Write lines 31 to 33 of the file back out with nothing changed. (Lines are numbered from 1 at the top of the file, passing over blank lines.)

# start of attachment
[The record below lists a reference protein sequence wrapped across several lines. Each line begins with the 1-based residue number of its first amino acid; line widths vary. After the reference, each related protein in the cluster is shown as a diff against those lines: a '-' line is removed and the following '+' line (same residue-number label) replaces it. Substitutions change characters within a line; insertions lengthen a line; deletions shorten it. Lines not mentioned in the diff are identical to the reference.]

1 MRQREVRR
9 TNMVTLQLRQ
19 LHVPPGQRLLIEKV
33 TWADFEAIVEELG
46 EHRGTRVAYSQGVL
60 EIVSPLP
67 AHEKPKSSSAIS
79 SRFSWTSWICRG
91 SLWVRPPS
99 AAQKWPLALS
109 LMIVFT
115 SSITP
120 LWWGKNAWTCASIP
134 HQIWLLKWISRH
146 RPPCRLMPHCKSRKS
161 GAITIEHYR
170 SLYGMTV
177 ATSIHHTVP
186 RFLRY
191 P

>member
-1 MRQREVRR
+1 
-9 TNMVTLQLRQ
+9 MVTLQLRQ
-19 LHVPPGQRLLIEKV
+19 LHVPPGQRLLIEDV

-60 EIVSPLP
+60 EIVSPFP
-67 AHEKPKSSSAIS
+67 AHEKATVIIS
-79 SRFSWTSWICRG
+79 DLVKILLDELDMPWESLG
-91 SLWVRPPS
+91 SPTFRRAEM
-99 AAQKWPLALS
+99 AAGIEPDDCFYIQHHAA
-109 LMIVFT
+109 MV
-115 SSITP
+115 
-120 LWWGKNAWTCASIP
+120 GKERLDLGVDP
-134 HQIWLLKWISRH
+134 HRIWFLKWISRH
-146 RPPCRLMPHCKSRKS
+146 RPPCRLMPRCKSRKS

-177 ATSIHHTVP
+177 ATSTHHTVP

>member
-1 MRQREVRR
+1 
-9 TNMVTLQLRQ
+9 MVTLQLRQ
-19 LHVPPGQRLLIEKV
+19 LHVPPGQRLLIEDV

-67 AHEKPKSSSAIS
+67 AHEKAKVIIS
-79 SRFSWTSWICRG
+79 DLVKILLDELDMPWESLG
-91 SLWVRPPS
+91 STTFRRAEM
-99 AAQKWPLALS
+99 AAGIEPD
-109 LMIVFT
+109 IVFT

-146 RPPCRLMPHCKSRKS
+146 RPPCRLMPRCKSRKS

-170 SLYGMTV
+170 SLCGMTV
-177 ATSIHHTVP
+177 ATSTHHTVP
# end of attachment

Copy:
-67 AHEKPKSSSAIS
+67 AHEKATVIIS
-79 SRFSWTSWICRG